Changing Illness Perceptions After Myocardial Infarction: An Early Intervention Randomized Controlled Trial


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Abstract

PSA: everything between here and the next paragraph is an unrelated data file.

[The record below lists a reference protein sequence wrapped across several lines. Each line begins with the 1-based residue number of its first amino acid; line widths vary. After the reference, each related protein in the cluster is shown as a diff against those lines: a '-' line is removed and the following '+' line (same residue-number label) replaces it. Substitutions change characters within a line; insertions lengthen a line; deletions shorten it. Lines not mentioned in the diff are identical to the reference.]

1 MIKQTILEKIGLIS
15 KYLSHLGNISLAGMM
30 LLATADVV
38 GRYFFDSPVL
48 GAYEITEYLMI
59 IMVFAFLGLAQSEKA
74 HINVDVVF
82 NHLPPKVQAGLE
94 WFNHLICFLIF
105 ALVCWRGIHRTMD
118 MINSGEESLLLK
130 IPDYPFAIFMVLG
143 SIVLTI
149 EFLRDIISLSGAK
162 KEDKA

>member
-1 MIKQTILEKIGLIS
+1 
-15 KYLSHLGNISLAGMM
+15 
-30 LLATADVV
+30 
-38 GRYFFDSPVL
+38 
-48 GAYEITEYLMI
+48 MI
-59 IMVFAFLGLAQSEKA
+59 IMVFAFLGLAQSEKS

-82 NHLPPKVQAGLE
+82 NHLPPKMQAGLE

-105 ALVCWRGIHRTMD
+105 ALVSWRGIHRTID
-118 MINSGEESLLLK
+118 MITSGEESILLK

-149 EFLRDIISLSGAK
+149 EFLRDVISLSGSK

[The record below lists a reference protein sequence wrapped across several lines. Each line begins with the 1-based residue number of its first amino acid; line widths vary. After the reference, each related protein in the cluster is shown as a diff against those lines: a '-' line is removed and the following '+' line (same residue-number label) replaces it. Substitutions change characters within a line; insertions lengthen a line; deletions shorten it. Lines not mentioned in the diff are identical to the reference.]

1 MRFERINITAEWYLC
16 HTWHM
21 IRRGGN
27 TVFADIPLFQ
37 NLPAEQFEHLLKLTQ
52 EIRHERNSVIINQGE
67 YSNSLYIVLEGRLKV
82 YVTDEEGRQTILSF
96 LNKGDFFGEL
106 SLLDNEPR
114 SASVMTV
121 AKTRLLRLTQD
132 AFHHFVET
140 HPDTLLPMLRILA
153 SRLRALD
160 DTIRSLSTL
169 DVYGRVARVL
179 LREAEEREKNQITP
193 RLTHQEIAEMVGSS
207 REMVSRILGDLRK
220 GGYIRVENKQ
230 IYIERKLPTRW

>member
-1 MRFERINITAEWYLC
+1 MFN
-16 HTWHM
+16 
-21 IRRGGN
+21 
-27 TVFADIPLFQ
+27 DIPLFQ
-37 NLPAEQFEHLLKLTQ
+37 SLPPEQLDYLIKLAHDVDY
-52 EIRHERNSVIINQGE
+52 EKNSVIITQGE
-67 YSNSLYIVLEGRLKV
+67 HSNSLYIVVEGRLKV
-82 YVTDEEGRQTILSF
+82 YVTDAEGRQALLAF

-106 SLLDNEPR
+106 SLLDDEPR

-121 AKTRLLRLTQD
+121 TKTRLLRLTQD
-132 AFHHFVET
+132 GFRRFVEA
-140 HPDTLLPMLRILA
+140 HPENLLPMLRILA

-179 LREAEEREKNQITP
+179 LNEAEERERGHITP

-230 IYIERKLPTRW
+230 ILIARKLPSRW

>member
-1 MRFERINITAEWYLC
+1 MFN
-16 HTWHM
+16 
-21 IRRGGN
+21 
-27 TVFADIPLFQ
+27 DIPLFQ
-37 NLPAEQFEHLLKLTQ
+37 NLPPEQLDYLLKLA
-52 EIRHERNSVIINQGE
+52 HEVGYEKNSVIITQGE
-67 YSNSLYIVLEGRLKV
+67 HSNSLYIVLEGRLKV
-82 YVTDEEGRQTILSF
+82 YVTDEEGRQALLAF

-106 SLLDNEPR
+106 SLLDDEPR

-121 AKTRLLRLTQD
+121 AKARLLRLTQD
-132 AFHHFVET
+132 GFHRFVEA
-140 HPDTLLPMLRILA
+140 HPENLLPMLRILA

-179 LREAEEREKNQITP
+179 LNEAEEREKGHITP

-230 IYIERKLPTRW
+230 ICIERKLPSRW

ObjectiveThis study was designed to examine whether a brief hospital intervention designed to alter patients’ perceptions about their myocardial infarction (MI) would result in a better recovery and reduced disability.DesignIn a prospective randomized study, 65 consecutive patients with their first MI aged were assigned to receive an intervention designed to alter their perceptions about their MI or usual care from rehabilitation nurses. Patients were assessed in hospital before and after the intervention and at 3 months after discharge from hospital.ResultsThe intervention caused significant positive changes in patients’ views of their MI. Patients in the intervention group also reported they were better prepared for leaving hospital (p < .05) and subsequently returned to work at a significantly faster rate than the control group (p < .05). At the 3-month follow-up, patients in the intervention group reported a significantly lower rate of angina symptoms than control subjects (14.3 vs. 39.3, p < .03). There was no significant differences in rehabilitation attendance between the two groups.ConclusionsAn in-hospital intervention designed to change patients’ illness perceptions can result in improved functional outcome after MI.

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